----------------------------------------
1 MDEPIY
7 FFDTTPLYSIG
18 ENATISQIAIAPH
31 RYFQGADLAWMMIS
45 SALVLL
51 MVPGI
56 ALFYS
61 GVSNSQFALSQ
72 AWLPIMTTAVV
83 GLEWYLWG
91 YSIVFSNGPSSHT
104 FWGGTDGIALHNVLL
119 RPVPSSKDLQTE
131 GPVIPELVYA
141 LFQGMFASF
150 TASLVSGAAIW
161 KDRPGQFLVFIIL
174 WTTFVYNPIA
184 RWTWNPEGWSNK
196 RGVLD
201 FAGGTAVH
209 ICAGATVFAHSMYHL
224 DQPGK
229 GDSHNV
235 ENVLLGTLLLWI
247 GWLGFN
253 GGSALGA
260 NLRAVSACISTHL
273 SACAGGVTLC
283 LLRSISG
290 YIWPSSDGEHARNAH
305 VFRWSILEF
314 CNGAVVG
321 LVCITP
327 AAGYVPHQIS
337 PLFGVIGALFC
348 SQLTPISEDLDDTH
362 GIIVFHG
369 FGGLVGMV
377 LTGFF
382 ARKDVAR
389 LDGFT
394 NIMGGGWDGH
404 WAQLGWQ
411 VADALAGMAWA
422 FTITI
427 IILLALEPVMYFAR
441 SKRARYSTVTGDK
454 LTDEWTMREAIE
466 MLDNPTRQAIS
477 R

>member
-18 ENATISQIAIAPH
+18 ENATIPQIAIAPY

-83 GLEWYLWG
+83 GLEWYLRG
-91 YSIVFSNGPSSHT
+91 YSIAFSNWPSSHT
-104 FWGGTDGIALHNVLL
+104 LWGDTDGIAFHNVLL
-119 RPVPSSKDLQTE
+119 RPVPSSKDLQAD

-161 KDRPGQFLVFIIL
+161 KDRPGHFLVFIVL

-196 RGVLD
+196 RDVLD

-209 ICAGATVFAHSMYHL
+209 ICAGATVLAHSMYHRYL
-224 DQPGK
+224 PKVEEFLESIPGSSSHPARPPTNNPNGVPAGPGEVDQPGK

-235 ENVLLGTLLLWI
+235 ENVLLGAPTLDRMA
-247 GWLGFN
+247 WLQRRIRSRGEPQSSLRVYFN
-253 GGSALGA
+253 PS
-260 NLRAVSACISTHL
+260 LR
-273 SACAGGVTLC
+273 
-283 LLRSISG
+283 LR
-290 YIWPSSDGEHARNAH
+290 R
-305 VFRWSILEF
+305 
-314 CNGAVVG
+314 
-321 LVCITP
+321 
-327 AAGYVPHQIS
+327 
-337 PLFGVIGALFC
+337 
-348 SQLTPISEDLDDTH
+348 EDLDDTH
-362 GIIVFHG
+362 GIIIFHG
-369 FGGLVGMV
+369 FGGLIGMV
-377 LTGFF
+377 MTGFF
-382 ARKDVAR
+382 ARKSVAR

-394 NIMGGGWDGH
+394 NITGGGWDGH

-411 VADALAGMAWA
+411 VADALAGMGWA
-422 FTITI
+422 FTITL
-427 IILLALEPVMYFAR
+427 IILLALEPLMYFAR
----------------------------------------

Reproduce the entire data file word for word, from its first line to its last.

1 MDEPIY
7 FFDTTPLYSIG
18 ENATISQIAIAPH
31 RYFQGADLAWMMIS
45 SALVLL
51 MVPGI
56 ALFYS
61 GVSNSQFALSQ
72 AWLPIMTTAVV
83 GLEWYLWG
91 YSIVFSNGPSSHT
104 FWGGTDGIALHNVLL
119 RPVPSSKDLQTE
131 GPVIPELVYA
141 LFQGMFASF
150 TASLVSGAAIW
161 KDRPGQFLVFIIL
174 WTTFVYNPIA
184 RWTWNPEGWSNK
196 RGVLD
201 FAGGTAVH
209 ICAGATVFAHSMYHL
224 DQPGK
229 GDSHNV
235 ENVLLGTLLLWI
247 GWLGFN
253 GGSALGA
260 NLRAVSACISTHL
273 SACAGGVTLC
283 LLRSISG
290 YIWPSSDGEHARNAH
305 VFRWSILEF
314 CNGAVVG
321 LVCITP
327 AAGYVPHQIS
337 PLFGVIGALFC
348 SQLTPISEDLDDTH
362 GIIVFHG
369 FGGLVGMV
377 LTGFF
382 ARKDVAR
389 LDGFT
394 NIMGGGWDGH
404 WAQLGWQ
411 VADALAGMAWA
422 FTITI
427 IILLALEPVMYFAR
441 SKRARYSTVTGDK
454 LTDEWTMREAIE
466 MLDNPTRQAIS
477 R

>member
-18 ENATISQIAIAPH
+18 ENATIPQIAIAPY

-83 GLEWYLWG
+83 GLEWYLRG
-91 YSIVFSNGPSSHT
+91 YSIAFSNWPSSHT
-104 FWGGTDGIALHNVLL
+104 LWGDTDGIAFHNVLL
-119 RPVPSSKDLQTE
+119 RPVPSSKDLQAD

-161 KDRPGQFLVFIIL
+161 KDRPGHFLVFIVL

-196 RGVLD
+196 RDVLD

-209 ICAGATVFAHSMYHL
+209 ICAGATVLAHSMYHRYL
-224 DQPGK
+224 PKVEEFLESIPGSSSHPARPPTNNPNGVPAGPGEVDQPGK

-235 ENVLLGTLLLWI
+235 ENVLLGAPTLDRMA
-247 GWLGFN
+247 WLQRRIRSRGEPQSSLRVYFN
-253 GGSALGA
+253 PS
-260 NLRAVSACISTHL
+260 LR
-273 SACAGGVTLC
+273 
-283 LLRSISG
+283 LR
-290 YIWPSSDGEHARNAH
+290 R
-305 VFRWSILEF
+305 
-314 CNGAVVG
+314 
-321 LVCITP
+321 
-327 AAGYVPHQIS
+327 
-337 PLFGVIGALFC
+337 
-348 SQLTPISEDLDDTH
+348 EDLDDTH
-362 GIIVFHG
+362 GIIIFHG
-369 FGGLVGMV
+369 FGGLIGMV
-377 LTGFF
+377 MTGFF
-382 ARKDVAR
+382 ARKSVAR

-394 NIMGGGWDGH
+394 NITGGGWDGH

-411 VADALAGMAWA
+411 VADALAGMGWA
-422 FTITI
+422 FTITL
-427 IILLALEPVMYFAR
+427 IILLALEPLMYFAR